Movie Review: Running With Scissors

By Casey McCabe
Movie Magazine International
Running With Scissors is based on the bestselling memoirs of Augusten Burroughs. It opens with young Augusten wondering if anyone will believe his story. Itís a good question, given the recent scandals in the memoir business where writers have been hedging bets as to whether truth is stranger than fiction. But under the guidance of writer/director Ryan Murphy, Running With Scissors is something bigger than Burroughs. Itís the story of families. And a story of the 1970s. And how those two didnít always get along.

At first Augustenís life is a fairly pedestrian tale of woe. An alcoholic father who is, at worst, distant, and at best a reliable provider of middle-class comforts. A mother who is, at worst, selfish and delusional, and at best loves the son who shares her dream of being special and famous. Even when dad suspects his son might be gay it warrants little more than bemused resignation.

Augusten Burroughs would not be the first adolescent to watch his parents go through an ugly break-up and feel abandoned. But he might be the first to be handed over to his motherís therapist for legal adoption. And not just any therapist, but Dr. Finch, who is quite possibly insane, crossing a plethora of ethical lines as a doctor, a father and a con artist. Augustenís new home is straight out of the Addams Family, with the kind of top-shelf brain twisting that makes one yearn for the simple comforts of alcoholism and selfishness. Augustenís life in this mad house becomes the core of the film, and Burroughs and director Murphy are willing to treat it as black comedy for as long as they can. Then they are obliged to make their characters face consequences, and in the soul-searching, self-actualizing, boundary challenging decade of the 1970s, it is especially crushing. From there Running With Scissors has an enervating journey to its forgone conclusion. Perhaps there was no way around it. But a truly remarkable cast makes the pill easier to swallow. Annette Benning has a terrific wrestling match with mother Deidreís self-esteem. Alec Baldwin has a much smaller role as the father, but there is no actor today doing more with less. Murphy films the arrival of Dr. Finch in homage to The Exorcist, and the awesome Brian Cox proceeds to knock the mad doctor out of the park. Joseph Fiennes gives sympathetic treatment to both sides of his bipolar character. And I still havenít gotten to the supporting roles filled by Gwyneth Paltrow, Evan Rachel Wood and Jill Clayburgh. So it is no slam on Joseph Cross, playing Augusten, to suggest his lead role was a lessor role. He just had to watch, and survive, the circus around him.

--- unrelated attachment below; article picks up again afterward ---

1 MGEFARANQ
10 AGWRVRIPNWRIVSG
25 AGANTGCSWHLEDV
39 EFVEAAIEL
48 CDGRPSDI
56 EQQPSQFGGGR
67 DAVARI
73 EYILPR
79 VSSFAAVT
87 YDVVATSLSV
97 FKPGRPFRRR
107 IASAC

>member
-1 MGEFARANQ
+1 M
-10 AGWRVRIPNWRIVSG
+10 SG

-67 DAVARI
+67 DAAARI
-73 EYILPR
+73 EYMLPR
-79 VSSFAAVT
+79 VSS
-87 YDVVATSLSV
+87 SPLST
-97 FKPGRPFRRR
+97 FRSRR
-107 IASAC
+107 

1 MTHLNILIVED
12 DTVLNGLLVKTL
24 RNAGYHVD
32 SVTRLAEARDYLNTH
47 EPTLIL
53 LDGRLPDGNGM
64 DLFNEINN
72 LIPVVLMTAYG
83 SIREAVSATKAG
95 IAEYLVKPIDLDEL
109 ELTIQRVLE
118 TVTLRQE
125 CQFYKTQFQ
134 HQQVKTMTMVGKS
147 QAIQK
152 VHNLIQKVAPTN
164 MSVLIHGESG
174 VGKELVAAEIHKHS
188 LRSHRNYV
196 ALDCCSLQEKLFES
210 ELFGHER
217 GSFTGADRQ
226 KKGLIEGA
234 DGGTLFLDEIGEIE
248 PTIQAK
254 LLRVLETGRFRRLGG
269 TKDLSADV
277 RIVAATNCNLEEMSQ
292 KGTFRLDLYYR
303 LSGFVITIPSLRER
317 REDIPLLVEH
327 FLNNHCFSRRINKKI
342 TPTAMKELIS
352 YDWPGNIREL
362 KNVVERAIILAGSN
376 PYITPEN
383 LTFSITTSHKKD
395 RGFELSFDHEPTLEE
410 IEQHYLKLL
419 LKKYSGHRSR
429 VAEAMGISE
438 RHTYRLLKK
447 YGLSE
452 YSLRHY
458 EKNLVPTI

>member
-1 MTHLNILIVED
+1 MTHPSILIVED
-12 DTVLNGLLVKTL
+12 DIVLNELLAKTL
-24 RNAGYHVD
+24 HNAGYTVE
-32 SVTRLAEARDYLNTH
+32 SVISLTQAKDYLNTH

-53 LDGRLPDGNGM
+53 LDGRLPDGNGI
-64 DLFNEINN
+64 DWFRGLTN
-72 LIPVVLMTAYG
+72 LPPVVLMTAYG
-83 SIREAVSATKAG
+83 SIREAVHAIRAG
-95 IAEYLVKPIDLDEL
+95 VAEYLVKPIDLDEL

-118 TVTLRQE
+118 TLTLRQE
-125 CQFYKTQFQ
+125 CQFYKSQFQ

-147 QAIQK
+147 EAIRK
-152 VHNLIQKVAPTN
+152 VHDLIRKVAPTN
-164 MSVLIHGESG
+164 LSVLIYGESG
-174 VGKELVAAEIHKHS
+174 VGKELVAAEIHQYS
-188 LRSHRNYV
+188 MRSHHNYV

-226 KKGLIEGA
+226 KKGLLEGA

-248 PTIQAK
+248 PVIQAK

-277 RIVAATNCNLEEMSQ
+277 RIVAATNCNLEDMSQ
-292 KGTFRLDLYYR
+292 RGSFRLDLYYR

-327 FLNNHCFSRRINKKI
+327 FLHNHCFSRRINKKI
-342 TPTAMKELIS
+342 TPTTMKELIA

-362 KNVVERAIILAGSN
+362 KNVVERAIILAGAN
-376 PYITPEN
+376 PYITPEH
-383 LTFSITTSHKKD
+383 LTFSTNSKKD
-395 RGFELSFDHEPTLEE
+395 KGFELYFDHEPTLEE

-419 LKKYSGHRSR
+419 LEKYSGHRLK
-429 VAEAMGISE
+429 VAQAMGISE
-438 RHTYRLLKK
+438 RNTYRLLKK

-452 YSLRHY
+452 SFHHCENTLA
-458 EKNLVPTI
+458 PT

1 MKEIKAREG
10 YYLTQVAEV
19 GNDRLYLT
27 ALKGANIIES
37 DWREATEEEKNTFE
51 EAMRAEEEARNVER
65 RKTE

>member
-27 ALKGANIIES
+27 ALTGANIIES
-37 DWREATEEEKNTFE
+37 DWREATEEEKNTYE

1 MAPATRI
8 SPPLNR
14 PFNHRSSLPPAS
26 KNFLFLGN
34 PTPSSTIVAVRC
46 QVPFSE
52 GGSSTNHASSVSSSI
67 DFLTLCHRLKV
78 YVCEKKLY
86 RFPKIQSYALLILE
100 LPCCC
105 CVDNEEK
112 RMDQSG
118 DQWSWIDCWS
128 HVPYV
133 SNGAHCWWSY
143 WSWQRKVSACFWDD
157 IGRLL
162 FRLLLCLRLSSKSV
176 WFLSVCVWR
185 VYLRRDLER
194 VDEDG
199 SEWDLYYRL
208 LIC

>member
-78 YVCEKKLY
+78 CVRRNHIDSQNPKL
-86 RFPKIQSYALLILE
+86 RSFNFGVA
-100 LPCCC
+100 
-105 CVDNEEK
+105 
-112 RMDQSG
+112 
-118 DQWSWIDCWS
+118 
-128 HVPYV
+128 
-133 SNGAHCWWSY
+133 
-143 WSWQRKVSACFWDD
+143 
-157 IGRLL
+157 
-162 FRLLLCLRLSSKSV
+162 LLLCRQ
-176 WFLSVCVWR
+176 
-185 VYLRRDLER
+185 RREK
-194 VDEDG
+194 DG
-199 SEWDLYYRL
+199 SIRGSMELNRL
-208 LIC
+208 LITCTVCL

They say history is written by the victors. Itís also written by the writers. We may never know if Augusten Burroughs was entirely fair or truthful. But Running With Scissors cuts deep either way.
More Information:
Running With Scissors
U.S. - 2006